‘Tis the Season to Visit Grammar

Back on February 17, 2016 I wrote a blog on  The Craft of Writing Narrative/. At that time I mentioned some sources a writer might visit to review the rules of grammar. My favorite sources, then and now, are Shrunk & White’s Elements of Style and Lynne Truss’s Eats, Shoots & Leaves, but I also often check the back pages of Webster’s Dictionary.

In that blog, I also mentioned the Grammarly Blog . Recently I was contacted by the manager of that blog. It seems they’ve come up with a “Cheat Sheet.” Grammar Cheatsheet

I took a look, and it’s a site that definitely would be handy for writers, so I wanted to mention it here.

I don’t know about the rest of you, but even after all of these years of writing, I still have trouble deciding if I should use effect or affect, and I have no idea if or when I should use fewer or less.

As I said in the original blog about narrative, when dealing with dialogue, accurate grammar isn’t as important. The dialogue should reflect the speaker—the character’s education, class, occupation, and unique speech qualities. Don’t overdo accents or dialect, but include enough to indicate that how the character speaks.

On the other hand, dialogue tags and straight narrative should be written using proper grammar and spelling. Errors (or usage different from the accepted norm) can turn a reader off from a story. I’ve been lucky, Over the years, I’ve had great editors who have caught any errors I’ve made, and word processing programs usually alert me if something isn’t quite right. (Not that I always agree with Word’s assessment.)

Writers need to be aware of proper grammar and spelling in all forms of communication. A letter to an agent or editor with errors in spelling or improper grammar can indicate a lack of understanding of the basic rules . . .or a sloppiness in writing.

For me, spelling and grammar are important even in email posts. Recently I was following a discussion about self-publishing. One woman was talking about a book she’d recently self-published. There were two spelling errors (basic ones, such as using the wrong spelling for the word there) in her short message. She was trying to entice us to order copies of her new book, but from her email post, I decided I wasn’t about to order one. If she was making errors in her general writing, what would I find in a book?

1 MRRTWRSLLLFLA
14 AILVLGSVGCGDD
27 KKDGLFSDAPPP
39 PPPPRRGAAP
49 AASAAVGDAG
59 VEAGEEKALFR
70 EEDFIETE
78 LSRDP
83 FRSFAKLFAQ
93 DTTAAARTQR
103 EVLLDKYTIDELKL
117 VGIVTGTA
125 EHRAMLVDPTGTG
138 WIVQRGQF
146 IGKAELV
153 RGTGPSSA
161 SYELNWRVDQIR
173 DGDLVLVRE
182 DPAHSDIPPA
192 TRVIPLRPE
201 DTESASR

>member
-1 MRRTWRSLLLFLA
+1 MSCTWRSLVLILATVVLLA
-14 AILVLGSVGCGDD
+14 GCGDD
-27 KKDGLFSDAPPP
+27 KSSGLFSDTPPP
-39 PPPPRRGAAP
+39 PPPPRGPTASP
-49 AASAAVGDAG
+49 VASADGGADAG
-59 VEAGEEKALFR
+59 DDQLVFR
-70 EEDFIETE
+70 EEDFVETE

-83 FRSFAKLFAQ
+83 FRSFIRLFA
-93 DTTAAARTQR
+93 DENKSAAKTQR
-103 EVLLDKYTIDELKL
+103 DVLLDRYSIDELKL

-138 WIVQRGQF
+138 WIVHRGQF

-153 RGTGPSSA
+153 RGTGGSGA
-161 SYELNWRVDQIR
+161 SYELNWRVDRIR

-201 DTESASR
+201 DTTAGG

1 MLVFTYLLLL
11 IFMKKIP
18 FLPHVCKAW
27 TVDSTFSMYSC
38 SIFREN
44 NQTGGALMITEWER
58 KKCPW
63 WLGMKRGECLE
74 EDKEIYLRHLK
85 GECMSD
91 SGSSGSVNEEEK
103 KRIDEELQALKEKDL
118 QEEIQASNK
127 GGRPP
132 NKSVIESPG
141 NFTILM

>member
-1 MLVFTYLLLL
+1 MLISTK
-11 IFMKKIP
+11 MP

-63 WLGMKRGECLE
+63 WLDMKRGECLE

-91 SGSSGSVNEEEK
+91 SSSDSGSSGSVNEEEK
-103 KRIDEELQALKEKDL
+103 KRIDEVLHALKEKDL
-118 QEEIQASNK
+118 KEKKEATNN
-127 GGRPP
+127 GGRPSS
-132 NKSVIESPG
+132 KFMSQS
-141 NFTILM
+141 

So take the time to reread your email posts (my fingers and brain don’t always communicate with each other correctly, so my rereads general catch errors), and make sure, in any “official” communications you send off, that you’ve used good grammar and spelling. If you’re not sure . . . check the grammar cheat sheet.

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6 Responses to ‘Tis the Season to Visit Grammar

  1. A few years ago, as I was writing, Grammarly contacted me and my life changed. They are like friends helping this writer with the right words. Very cool and they would love for me to sign up. Not for me as I bumble around and change what should be as far as I can see. Thanks for another lesson from your pen.

  2. As a former English teacher, I know how important grammar is to good writing. I also appreciate the books you mentioned.

    • Maris Soule says:

      English teachers simply shook their heads at me, Jacqueline. I have a tendency to make up words and my spelling was/is terrible. I always have to be careful and even then some errors slip through.

  3. Terry says:

    Grammarly approached me once, and I ran a chapter of my then current WIP through their checker. It came back with 21 “errors” but all of them were “wrong” so I gave them a pass. It took longer to look at each flagged word or passage and determine I was right and they were wrong than it would have for me to do my own editing.

    • Maris Soule says:

      Terry, I certainly wouldn’t use their checker (Word’s checker irritates me half the time), but I do like the idea of the “Cheat Sheet” for reminders of those words I’m not 100% clear about.